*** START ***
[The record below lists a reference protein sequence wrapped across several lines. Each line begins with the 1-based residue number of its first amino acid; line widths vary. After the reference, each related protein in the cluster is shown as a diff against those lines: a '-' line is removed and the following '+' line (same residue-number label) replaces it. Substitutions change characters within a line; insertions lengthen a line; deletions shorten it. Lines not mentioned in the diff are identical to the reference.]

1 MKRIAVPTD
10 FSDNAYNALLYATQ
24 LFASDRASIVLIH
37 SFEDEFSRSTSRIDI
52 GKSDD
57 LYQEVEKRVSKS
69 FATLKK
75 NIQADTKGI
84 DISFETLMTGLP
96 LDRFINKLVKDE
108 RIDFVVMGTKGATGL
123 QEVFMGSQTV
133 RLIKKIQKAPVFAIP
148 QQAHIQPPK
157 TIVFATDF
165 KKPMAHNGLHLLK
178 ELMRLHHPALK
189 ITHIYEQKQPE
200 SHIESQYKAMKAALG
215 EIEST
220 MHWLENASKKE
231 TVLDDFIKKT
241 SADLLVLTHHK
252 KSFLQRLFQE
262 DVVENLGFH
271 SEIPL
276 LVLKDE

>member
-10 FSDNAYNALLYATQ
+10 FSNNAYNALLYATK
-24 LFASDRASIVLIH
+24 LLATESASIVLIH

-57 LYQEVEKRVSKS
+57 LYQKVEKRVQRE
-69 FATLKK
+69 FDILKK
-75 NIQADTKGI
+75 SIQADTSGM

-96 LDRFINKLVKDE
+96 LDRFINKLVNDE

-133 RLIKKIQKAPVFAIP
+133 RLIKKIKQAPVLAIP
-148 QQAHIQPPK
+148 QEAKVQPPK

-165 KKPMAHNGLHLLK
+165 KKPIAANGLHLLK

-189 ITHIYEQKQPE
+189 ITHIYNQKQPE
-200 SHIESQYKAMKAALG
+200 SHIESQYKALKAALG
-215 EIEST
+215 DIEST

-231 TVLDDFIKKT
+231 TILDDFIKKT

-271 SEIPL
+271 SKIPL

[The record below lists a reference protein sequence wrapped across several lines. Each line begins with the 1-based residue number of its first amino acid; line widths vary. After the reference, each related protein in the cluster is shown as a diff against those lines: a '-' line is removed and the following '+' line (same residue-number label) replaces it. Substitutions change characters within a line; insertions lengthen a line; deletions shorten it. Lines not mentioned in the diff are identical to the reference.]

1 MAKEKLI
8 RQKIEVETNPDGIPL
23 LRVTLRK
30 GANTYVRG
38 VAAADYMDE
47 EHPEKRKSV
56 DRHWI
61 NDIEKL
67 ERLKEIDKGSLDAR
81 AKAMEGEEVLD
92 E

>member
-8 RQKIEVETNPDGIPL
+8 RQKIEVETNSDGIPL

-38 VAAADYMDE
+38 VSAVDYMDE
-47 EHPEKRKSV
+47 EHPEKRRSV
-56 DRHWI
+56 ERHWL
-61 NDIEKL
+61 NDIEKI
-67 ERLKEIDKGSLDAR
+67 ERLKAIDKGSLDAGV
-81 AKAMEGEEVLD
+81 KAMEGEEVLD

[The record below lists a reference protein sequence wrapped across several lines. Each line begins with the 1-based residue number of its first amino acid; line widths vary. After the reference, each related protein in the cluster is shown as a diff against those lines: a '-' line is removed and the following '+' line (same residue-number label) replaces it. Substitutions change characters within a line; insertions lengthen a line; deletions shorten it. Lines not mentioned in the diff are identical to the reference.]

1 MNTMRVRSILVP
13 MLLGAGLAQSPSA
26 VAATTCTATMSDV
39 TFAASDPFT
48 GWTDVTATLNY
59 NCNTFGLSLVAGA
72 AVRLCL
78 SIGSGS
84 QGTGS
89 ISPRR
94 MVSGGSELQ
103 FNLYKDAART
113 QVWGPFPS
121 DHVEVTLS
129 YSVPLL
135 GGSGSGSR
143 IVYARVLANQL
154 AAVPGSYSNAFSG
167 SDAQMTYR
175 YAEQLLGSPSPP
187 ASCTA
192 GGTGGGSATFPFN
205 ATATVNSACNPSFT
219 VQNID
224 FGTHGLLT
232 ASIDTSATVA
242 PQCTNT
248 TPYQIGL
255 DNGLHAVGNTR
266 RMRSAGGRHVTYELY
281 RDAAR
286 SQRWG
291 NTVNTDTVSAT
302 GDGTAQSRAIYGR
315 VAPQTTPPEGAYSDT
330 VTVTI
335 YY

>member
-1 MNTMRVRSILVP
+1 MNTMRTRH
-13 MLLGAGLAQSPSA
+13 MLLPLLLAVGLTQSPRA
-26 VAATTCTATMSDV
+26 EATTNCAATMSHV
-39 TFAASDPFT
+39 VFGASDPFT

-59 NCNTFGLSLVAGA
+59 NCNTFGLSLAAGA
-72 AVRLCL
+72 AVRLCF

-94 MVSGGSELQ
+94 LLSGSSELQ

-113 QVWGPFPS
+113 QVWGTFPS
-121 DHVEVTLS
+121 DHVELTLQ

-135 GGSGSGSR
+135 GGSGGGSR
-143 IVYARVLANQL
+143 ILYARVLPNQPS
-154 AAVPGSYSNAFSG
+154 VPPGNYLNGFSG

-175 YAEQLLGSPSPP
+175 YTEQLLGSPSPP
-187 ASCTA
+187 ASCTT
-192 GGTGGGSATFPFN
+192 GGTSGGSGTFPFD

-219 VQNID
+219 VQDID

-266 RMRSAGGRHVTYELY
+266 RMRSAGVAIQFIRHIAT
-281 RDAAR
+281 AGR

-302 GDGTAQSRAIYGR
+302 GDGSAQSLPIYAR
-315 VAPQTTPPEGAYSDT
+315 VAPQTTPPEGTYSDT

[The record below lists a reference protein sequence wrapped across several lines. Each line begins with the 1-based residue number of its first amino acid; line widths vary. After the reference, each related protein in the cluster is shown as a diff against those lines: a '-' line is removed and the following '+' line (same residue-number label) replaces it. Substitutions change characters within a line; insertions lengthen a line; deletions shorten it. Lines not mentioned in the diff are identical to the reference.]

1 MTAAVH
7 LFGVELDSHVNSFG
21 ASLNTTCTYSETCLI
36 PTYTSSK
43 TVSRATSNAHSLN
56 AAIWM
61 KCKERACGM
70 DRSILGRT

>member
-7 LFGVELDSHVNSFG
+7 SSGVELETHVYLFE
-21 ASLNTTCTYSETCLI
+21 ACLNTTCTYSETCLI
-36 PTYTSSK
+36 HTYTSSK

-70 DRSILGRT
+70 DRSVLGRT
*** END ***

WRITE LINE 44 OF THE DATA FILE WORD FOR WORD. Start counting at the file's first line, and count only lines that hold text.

-148 QQAHIQPPK